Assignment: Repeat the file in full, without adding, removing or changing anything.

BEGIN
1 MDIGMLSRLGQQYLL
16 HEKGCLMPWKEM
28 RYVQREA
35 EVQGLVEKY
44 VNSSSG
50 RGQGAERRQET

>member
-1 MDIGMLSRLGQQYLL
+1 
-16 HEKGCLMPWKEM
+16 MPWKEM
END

1 MDIGMLSRLGQQYLL
16 HEKGCLMPWKEM
28 RYVQREA
35 EVQGLVEKY
44 VNSSSG
50 RGQGAERRQET

>member
-1 MDIGMLSRLGQQYLL
+1 
-16 HEKGCLMPWKEM
+16 MPWKEM